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iTunes Review

Twenty years after Movement, New Order marched into the 21st century with renewal on their minds once again. It had been eight years since Republic, an album fraught with turmoil, but they sound reinvigorated on the optimistic "Turn My Way" and the lean "Vicious Streak." Dark and driving, "Primitive Notion" wouldn't have been out of place on Brotherhood, but subtle electronic touches on songs like "Slow Jam" and "Someone Like You" prove that they're too interested in the future to get hung up on the past.

Customer Reviews

Come-from-behind victory

This has got to be one of the great comeback albums ever produced. Years after New Order appeared to have drifted past their prime, they came out with this electrifying recording of fantastic pop songs that may have been the best record of 2001. It's pure New Order but effortlessly incorporates the sound of the early 00's, and some surprising overtones of old British post-punk guitar classics (listen to "60 Miles an Hour" for the echoes of The Clash's "Train in Vain"). The band creates a wall of sound almost unlike any other, particularly on the centerpiece track "Primitive Notion", where classic New Order bass lines duel with roaring guitars, chattering drums and a massive synthesizer to send the listener hurtling through space head-first. The whole production is capped off with clever lyrics ("the sea was getting rough / it made me feel sick / but I like that kind of stuff / it beats arithmetic") that will keep you happily singing along for years. Good stuff.

The Evolution of New Order

While officially the 90's was a state of limbo for New Order, it was also a time of expansion and creativity for the disbanded quartet. Hooky was involved in acts like "Revenge" and "Monaco". Gilbert and Morris were "The Other Two". But perhaps the most influential was when Bernard Sumner teamed up with Johnny Marr to form "Electronic", whose 1999 album "Twisted Tenderness" is the main influence for the album you are viewing now.

This album is an amazing reinvention that combines modern alternative rock with some of New Order's familiar elements to create one of the best records of the early 2000's. Why such a spectacular and ferocious album is so overlooked is beyond me. Every track is intricately unique, from the heart-pounding "Crystal", to the techno throbbing of "Someone Like You", and the slow electronic groove of "Vicious Streak", to the lighthearted acoustic closer "Run Wild". I can almost guarantee you that you will enjoy every second of this epic collection of sonic masterworks from start to finish.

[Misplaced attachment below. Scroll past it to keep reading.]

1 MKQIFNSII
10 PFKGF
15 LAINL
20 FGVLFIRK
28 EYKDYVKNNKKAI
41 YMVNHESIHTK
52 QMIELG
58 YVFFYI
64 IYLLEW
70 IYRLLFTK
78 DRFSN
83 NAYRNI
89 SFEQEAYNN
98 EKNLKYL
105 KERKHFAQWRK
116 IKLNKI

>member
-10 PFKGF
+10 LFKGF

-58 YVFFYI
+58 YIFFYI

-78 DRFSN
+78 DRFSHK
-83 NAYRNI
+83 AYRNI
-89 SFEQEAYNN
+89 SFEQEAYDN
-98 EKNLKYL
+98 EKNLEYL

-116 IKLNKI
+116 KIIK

A more rockin New Order and it

Whether making New Wave electronic music or sizzling Rock, New Order has an amazing sound that is unique to only themselves. This album is more rockin effort than past albums and it paid off. The slow but beautiful "Run Wild" is one of my all time favorite songs. "Crystal" is simply incredible and is one of New Orders best songs ever. "Slow Jam" and "60 Miles an Hour" has Bernard's excellent guitar playing with Hook's trade-sound base lines. There's still a couple of songs that have the Electronic-dance side of NO (like "Someone like You") but the others are the jewels of the album. I'm writing this years after I bought the album, and it still hits my IPOD often. One of New Orders best.


Formed: 1980 in Manchester, England

Genre: Alternative

Years Active: '80s, '90s, '00s, '10s

Rising from the ashes of the legendary British post-punk unit Joy Division, the enigmatic New Order triumphed over tragedy to emerge as one of the most influential and acclaimed bands of the 1980s; embracing the electronic textures and disco rhythms of the underground club culture many years in advance of its contemporaries, the group's pioneering fusion of new wave aesthetics and dance music successfully bridged the gap between the two worlds, creating a distinctively thoughtful and oblique brand...
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